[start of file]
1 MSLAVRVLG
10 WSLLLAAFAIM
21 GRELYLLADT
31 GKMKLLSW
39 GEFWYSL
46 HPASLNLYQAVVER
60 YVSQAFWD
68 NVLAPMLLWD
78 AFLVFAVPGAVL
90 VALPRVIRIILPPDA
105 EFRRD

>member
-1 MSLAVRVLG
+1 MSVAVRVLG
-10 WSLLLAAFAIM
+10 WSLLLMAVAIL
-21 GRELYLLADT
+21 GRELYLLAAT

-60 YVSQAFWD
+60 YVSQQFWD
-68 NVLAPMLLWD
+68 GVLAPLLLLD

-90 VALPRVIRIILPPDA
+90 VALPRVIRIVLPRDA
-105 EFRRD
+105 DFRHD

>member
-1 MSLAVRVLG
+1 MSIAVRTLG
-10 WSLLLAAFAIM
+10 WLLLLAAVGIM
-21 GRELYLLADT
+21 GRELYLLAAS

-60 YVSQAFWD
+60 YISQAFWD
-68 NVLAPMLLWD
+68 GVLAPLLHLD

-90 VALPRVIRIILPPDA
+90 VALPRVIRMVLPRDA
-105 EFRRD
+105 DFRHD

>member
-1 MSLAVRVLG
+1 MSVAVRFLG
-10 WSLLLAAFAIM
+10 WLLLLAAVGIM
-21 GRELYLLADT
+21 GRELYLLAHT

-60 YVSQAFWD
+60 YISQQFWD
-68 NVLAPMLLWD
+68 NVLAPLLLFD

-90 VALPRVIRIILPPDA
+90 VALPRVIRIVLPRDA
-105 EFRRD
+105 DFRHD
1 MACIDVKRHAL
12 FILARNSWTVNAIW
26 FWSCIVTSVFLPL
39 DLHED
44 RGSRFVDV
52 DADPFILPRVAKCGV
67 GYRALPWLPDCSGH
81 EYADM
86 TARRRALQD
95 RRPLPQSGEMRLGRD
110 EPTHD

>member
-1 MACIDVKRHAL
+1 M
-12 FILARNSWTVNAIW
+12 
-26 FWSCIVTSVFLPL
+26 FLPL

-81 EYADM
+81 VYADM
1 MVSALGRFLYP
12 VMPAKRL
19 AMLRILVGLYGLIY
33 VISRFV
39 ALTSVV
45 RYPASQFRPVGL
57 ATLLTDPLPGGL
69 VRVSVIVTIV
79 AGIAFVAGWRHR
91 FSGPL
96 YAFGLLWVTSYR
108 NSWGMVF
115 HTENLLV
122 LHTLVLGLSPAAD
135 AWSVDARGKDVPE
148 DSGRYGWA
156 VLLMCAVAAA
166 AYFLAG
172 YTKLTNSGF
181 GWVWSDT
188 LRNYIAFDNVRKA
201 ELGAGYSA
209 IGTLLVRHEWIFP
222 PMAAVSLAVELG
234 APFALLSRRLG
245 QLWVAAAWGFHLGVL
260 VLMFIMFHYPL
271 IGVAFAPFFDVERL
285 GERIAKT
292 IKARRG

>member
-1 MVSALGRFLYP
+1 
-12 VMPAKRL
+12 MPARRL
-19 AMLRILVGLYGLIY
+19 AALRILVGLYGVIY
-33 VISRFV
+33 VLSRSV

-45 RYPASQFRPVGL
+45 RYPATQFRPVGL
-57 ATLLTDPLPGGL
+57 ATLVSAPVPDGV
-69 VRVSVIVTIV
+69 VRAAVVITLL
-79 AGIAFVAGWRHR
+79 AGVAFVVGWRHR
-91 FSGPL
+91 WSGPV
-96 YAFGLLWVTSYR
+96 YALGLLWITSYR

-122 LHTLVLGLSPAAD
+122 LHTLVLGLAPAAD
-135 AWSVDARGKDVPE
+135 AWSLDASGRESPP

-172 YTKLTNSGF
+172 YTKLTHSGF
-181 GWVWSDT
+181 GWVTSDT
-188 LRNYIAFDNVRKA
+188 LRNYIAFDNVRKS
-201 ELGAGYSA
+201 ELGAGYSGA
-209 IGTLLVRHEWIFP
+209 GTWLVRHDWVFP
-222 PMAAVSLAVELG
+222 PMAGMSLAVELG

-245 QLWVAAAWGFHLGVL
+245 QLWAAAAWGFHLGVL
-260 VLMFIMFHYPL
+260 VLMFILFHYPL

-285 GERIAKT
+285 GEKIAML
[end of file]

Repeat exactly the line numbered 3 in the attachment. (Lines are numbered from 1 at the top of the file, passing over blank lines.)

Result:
21 GRELYLLADT